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Saturday, September 28, 2019

E.U. and U.S. Counterparts Met: A Basis for Comparison

President Barak Obama of the U.S., and Herman Van Rompuy and José Barroso of the E.U. held a news conference following the EU-US Summit at Lisbon in 2010. Even though the E.U. and U.S. are both empire-scale federal unions of states, and thus are equivalent in terms of political type or genre, they differ in terms of how their respective federal offices are arranged and constituted. This does not, however, nullify the basis of comparison.

The full essay is "The EU and US."

Tuesday, September 24, 2019

Police/Security Over-Reaches: A Mentality Unfit for the Job

Absolute authority corrupts absolutely, according to Lord Ashton. On an organization or even local scale, people with authority can play considerably on ignorance (their own and that of others) to over-reach such that their actions are excessive. Seeing an off-duty police employee wearing a bullet-proof vest and standing next to a store security guard in a grocery store, for instance, can give at least new-comers an immediate sense of the excessive use of authority to intimidate even the innocent shoppers. In one grocery chain in Phoenix, Arizona, I was astonished to see such a policeman going aisle to aisle as a matter of routine. I saw a young mother, who was with her young daughter in one of the aisles, “freeze up” at the sight of policeman staring at them from the back end of the aisle. I myself could not believe my eyes. How does such ill-fitting excessiveness shift from inappropriateness to become the default—the status quo? Typically the underlying mentality is one of stubborn ignorance that cannot be wrong, backed up by an excessive and microscopic grip on real or invented authority. How is it that the more educated and broad-minded perspective in upper-echelon management comes to doubt even its common sense by being hoodwinked by the lower mentality? Excessive delegation to middle-and-lower levels of management, where the wider perspective can easily be lacking, may be part of the answer. Playing a supporting role, the value-system in the local culture may actually support the excess or look the other way in blind obedience to an ideology. Finally, if a practice beyond the pale gets its toehold in the status quo, then people can become blind to the excessiveness and treat it instead as normal. Excessiveness as the new normal. Dislodging an invasive or encroaching unquestioned trend can be very difficult given the nature of the status-quo default to act like cement. Two case studies demonstrate that an absurd over-reach by someone in the security field can occur. The first took place in Orlando, Florida. Accountability did occur, so the absurd was not allowed to become ensconced. The second was in Phoenix, Arizona. Such accountability is much more difficult there, so the aggressive over-reach of authority would likely become further ensconced in the conducive or enabling local culture.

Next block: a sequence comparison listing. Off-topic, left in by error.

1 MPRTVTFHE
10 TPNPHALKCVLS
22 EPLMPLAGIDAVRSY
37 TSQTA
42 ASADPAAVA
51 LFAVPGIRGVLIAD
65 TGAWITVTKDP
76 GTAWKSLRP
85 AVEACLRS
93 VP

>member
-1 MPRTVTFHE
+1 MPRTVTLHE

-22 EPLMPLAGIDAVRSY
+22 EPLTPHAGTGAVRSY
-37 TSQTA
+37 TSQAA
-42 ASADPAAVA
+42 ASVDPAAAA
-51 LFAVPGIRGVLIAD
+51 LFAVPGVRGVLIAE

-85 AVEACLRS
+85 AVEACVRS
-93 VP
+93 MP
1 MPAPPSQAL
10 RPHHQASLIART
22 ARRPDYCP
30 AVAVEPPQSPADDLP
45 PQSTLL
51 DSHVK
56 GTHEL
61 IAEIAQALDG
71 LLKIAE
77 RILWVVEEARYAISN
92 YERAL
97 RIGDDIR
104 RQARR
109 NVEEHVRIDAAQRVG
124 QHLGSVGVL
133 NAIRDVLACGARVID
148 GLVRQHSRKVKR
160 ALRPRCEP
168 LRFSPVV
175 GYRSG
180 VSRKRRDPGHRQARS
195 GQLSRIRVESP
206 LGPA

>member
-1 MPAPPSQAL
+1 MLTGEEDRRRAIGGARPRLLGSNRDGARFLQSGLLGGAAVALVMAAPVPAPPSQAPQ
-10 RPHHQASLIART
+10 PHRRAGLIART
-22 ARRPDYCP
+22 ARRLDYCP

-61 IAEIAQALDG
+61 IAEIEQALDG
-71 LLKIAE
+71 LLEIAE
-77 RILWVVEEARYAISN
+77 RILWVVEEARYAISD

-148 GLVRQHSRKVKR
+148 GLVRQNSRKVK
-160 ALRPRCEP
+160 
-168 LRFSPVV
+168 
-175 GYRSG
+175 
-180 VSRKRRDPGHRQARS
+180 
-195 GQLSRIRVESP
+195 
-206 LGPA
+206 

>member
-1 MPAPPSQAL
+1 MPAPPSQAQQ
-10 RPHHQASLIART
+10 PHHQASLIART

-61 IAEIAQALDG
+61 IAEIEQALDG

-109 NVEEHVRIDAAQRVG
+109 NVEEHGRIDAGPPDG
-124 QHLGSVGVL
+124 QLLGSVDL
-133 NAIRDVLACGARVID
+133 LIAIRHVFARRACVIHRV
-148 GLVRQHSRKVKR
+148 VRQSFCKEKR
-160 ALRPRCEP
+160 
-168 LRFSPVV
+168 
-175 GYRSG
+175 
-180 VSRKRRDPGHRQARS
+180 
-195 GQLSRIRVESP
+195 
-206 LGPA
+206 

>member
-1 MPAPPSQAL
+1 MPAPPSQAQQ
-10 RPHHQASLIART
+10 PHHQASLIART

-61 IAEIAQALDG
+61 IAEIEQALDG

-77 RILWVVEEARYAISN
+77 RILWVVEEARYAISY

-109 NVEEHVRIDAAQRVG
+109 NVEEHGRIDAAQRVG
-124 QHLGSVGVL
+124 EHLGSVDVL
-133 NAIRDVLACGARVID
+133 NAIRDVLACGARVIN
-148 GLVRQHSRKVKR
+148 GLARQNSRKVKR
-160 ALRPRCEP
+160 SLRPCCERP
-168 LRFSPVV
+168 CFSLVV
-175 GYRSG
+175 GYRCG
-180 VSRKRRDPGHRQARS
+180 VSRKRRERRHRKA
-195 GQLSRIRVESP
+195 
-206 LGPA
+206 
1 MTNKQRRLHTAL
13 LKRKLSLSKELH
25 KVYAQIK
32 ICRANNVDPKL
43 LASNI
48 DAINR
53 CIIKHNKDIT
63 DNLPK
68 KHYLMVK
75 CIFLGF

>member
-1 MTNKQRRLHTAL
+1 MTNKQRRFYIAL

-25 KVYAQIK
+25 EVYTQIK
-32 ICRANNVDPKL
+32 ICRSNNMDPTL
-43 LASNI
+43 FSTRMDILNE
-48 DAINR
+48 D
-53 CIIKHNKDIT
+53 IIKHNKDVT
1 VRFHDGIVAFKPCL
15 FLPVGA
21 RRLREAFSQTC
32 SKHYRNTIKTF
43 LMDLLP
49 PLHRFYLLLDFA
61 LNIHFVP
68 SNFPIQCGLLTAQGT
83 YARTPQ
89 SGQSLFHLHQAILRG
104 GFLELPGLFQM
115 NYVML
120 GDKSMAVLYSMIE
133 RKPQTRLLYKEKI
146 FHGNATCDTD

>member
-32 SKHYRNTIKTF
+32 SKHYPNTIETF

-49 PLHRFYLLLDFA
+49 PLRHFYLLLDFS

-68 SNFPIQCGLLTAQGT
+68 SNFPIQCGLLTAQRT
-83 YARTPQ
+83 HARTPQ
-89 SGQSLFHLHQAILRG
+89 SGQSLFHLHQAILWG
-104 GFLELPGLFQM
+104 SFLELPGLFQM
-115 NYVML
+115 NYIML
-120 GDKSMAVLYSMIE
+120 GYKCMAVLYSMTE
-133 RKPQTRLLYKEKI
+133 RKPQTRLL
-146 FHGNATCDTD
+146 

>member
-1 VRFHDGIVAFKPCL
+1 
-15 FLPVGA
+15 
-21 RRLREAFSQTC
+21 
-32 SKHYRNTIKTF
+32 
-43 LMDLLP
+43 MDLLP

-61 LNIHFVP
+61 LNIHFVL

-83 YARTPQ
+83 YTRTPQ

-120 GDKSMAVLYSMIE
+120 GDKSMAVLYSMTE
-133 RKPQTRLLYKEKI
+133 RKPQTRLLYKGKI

Monday, September 23, 2019

Downton Abbey

Taking a story from a television series to a movie can present hurdles for screenwriters and directors, especially if they do not fully appreciate the qualitative differences between a movie and a television series. To be sure, well-crafted series such as Downton Abbey, The Crown, Game of Thrones, and House of Cards had narrowed the difference in terms of quality. Even so, a narrative limited to around two hours of play time is different than a narrative meant to be on-going. The financial resources are also more concentrated in the making of a film than an ongoing series (even if it ends after five or six years). I submit, therefore, that Julian Fellowes, the producer and screenwriter of both the Downton series and movie, erred in hiring a director of the series, Michael Engler, to direct the movie. Just because he had directed (just) four episodes of the series does not mean that he knew how to direct a movie. A seasoned movie director would have been a better choice.

The full essay is at "Downton Abbey."